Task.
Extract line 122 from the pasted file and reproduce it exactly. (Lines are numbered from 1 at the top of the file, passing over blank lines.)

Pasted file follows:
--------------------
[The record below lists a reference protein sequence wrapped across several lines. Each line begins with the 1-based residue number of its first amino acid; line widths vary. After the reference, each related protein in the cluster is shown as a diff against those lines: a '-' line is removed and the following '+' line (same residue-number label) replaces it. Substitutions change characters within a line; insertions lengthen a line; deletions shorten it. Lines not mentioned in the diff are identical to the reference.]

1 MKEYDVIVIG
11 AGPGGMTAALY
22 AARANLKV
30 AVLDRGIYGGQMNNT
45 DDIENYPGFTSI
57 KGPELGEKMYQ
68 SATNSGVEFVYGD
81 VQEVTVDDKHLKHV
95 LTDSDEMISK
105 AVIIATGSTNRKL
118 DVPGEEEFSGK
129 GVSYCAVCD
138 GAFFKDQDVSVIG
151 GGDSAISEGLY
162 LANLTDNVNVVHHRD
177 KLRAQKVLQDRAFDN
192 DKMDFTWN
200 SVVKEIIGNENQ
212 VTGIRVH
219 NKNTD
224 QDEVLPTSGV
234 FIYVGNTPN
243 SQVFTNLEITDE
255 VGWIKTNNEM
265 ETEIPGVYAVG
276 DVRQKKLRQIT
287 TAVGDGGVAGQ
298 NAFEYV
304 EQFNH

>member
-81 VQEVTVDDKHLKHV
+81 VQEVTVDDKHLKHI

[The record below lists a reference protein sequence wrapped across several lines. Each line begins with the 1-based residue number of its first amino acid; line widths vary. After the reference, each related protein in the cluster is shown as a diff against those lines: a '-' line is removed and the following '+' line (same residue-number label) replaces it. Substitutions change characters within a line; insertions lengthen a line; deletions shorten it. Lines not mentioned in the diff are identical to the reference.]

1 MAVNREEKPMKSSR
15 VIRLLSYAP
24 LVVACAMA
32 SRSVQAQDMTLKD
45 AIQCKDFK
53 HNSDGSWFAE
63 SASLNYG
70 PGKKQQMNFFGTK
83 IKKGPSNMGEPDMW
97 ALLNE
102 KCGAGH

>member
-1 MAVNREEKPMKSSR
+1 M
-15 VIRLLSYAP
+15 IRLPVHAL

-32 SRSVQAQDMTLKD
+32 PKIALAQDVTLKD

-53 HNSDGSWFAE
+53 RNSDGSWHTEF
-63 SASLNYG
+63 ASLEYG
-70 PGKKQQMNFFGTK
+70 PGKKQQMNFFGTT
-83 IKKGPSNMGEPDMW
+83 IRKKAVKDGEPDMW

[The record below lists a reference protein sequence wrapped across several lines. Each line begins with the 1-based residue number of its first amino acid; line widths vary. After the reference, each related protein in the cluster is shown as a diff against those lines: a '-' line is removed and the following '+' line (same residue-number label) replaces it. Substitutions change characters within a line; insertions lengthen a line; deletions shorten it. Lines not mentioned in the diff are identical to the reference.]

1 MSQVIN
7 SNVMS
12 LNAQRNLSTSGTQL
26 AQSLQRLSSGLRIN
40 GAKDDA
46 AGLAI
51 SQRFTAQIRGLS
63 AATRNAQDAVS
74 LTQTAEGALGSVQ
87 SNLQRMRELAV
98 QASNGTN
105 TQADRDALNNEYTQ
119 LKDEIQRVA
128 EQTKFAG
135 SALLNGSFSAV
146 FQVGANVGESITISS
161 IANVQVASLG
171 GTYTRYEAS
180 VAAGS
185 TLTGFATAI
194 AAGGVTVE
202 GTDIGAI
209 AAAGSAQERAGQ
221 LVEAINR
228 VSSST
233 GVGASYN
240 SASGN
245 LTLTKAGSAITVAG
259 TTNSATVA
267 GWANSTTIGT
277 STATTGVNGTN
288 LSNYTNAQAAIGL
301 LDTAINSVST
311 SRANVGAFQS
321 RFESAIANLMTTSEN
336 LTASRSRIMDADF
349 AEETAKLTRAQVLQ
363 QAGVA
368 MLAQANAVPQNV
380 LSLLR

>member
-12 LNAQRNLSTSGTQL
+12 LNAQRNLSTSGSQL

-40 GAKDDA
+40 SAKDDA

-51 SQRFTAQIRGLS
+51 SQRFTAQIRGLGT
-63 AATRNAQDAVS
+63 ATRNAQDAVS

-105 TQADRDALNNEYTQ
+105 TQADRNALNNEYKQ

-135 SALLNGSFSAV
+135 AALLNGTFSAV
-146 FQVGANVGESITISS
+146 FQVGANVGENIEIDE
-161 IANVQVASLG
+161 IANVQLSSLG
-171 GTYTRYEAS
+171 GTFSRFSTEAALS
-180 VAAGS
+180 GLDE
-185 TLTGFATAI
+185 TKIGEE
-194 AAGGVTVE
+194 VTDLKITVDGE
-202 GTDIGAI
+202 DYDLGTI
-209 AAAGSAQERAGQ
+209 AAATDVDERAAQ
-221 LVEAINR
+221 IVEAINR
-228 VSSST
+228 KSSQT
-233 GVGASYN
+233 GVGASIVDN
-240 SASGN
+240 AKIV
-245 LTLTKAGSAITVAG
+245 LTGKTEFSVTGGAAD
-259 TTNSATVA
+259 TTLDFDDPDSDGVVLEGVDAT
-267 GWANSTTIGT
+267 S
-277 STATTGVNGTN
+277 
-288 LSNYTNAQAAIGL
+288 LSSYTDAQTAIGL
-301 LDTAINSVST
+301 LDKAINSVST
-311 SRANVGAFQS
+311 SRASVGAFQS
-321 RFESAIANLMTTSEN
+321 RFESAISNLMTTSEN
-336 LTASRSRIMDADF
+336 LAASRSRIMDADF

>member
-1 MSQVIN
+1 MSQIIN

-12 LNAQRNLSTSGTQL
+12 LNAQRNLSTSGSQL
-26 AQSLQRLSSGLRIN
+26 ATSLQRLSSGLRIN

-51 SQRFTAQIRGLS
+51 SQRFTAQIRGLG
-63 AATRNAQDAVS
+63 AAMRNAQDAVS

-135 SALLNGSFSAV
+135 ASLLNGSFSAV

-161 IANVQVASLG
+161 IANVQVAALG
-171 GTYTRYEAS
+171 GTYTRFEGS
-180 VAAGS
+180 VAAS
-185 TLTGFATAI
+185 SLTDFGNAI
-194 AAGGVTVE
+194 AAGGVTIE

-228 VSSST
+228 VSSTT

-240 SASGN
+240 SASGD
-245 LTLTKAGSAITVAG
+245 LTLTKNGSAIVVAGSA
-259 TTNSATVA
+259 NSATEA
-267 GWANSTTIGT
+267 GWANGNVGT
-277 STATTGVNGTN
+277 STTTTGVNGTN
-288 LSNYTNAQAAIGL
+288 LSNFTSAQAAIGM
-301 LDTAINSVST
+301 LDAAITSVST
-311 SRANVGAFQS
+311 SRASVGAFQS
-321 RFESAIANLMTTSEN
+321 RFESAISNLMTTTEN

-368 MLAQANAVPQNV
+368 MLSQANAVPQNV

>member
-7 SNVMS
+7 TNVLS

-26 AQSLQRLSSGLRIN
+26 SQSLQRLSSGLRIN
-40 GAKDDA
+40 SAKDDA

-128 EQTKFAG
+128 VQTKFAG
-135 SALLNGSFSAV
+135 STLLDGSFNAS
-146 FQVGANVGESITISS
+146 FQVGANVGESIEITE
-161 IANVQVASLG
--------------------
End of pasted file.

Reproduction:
+180 GLDE